What's new

Muslims not allowed - the stereotypes of Mumbai's rental property market

Waqas

FULL MEMBER
Aug 11, 2015
1,410
1
2,000
Country
Pakistan
Location
Pakistan


After living in a one-room apartment with 3 cats and visiting family members for six years, I felt it was time for me to move to a bigger house. This was the second time in my 13-year stay in Mumbai that I had to hunt for a house.

The first exercise six years ago was pretty smooth. My first house is located in the Lower Parel area, and I love the address given its proximity to my office, shopping malls, grocery markets, to name a few.

Sure, there are some drawbacks as well. It’s a commercial hub and constantly busy with construction activity and vehicular traffic, the main sources of air and noise pollution.

So for my next house, I started looking at the suburbs of Bandra, Khar, Santacruz, which are mostly residential areas with wide roads and a lot of greenery. I began contacting brokers with my requirement and budget. Many of them posted the houses available for lease on various Facebook groups.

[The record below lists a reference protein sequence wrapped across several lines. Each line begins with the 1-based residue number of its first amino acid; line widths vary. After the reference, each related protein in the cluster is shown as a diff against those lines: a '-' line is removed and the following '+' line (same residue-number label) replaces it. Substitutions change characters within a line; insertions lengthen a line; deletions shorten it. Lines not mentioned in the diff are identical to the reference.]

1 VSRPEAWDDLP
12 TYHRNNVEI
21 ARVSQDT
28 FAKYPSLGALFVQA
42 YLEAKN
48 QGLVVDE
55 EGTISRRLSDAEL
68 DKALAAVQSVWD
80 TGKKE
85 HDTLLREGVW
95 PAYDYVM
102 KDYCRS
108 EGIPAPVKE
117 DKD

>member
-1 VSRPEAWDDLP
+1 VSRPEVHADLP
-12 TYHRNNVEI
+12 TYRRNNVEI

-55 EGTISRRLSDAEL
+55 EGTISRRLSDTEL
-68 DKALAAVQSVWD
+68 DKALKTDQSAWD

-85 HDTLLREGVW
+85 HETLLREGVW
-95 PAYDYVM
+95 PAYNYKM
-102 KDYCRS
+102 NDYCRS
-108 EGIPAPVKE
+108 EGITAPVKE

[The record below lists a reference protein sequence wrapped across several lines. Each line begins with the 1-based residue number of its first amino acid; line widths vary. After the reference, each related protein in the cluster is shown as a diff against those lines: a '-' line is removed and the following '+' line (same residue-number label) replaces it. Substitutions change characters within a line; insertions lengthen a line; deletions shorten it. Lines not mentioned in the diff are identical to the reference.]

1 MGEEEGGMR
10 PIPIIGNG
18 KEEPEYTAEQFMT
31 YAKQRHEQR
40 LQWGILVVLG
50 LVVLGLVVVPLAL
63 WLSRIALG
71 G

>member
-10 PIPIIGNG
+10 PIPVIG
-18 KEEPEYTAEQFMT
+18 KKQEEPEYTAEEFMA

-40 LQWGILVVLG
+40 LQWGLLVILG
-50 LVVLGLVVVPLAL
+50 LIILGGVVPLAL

This is very helpful as you get a brief idea about the house without actually visiting it. The brokers generally write details about the house layout, size, number of rooms, available amenities, and the asking rent in the Facebook posts. But they hide the most crucial information and that is the owners’ preferences for a tenant.

"Bachelors ko nahi denge, girls ko nahi denge, family ko nahin denge" are some of the known reservations of many house owners.

My first call to a broker was no less than a telephonic interview for a matrimonial. I liked the house he had posted on Facebook and wanted to check if I could come for a visit. So he asked me a few questions about my profession, my budget, requirement and how long I would want the house for. But for me, the most humiliating was, "Oh aap Muslim ho? Sorry, Muslims ko nahin denge”. This was the first time someone had rejected me for my religion. And these are the upmarket areas of the city.